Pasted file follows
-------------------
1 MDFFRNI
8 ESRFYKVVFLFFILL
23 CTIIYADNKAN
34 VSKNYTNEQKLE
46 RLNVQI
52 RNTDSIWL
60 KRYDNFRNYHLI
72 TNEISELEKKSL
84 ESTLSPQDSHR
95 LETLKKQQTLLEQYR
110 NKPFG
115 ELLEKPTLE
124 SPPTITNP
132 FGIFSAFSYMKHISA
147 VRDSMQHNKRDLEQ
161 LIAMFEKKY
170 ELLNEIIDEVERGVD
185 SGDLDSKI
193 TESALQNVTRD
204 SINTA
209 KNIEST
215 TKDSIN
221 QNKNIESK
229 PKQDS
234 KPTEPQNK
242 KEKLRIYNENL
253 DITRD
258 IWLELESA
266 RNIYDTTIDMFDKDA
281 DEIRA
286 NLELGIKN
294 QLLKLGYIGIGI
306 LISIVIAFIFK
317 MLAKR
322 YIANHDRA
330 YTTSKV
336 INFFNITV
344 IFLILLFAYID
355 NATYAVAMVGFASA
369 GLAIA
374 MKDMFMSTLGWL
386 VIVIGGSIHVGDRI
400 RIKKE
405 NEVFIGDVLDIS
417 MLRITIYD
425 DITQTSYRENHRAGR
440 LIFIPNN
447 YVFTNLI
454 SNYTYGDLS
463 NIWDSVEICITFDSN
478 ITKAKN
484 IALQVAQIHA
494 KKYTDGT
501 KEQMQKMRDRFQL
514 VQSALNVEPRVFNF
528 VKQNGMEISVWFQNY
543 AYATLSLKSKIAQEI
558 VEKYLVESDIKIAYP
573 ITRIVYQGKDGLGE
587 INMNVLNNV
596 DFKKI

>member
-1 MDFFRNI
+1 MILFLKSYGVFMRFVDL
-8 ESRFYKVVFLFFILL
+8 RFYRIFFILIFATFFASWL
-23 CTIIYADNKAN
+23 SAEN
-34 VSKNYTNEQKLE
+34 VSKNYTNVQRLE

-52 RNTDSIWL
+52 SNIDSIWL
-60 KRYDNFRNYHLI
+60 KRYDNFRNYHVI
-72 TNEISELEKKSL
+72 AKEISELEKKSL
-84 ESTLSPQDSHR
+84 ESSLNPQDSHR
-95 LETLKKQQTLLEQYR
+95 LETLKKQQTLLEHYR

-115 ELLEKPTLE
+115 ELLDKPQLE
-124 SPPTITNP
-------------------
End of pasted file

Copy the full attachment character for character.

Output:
1 MDFFRNI
8 ESRFYKVVFLFFILL
23 CTIIYADNKAN
34 VSKNYTNEQKLE
46 RLNVQI
52 RNTDSIWL
60 KRYDNFRNYHLI
72 TNEISELEKKSL
84 ESTLSPQDSHR
95 LETLKKQQTLLEQYR
110 NKPFG
115 ELLEKPTLE
124 SPPTITNP
132 FGIFSAFSYMKHISA
147 VRDSMQHNKRDLEQ
161 LIAMFEKKY
170 ELLNEIIDEVERGVD
185 SGDLDSKI
193 TESALQNVTRD
204 SINTA
209 KNIEST
215 TKDSIN
221 QNKNIESK
229 PKQDS
234 KPTEPQNK
242 KEKLRIYNENL
253 DITRD
258 IWLELESA
266 RNIYDTTIDMFDKDA
281 DEIRA
286 NLELGIKN
294 QLLKLGYIGIGI
306 LISIVIAFIFK
317 MLAKR
322 YIANHDRA
330 YTTSKV
336 INFFNITV
344 IFLILLFAYID
355 NATYAVAMVGFASA
369 GLAIA
374 MKDMFMSTLGWL
386 VIVIGGSIHVGDRI
400 RIKKE
405 NEVFIGDVLDIS
417 MLRITIYD
425 DITQTSYRENHRAGR
440 LIFIPNN
447 YVFTNLI
454 SNYTYGDLS
463 NIWDSVEICITFDSN
478 ITKAKN
484 IALQVAQIHA
494 KKYTDGT
501 KEQMQKMRDRFQL
514 VQSALNVEPRVFNF
528 VKQNGMEISVWFQNY
543 AYATLSLKSKIAQEI
558 VEKYLVESDIKIAYP
573 ITRIVYQGKDGLGE
587 INMNVLNNV
596 DFKKI

>member
-1 MDFFRNI
+1 MILFLKSYGVFMRFVDL
-8 ESRFYKVVFLFFILL
+8 RFYRIFFILIFATFFASWL
-23 CTIIYADNKAN
+23 SAEN
-34 VSKNYTNEQKLE
+34 VSKNYTNVQRLE

-52 RNTDSIWL
+52 SNIDSIWL
-60 KRYDNFRNYHLI
+60 KRYDNFRNYHVI
-72 TNEISELEKKSL
+72 AKEISELEKKSL
-84 ESTLSPQDSHR
+84 ESSLNPQDSHR
-95 LETLKKQQTLLEQYR
+95 LETLKKQQTLLEHYR

-115 ELLEKPTLE
+115 ELLDKPQLE
-124 SPPTITNP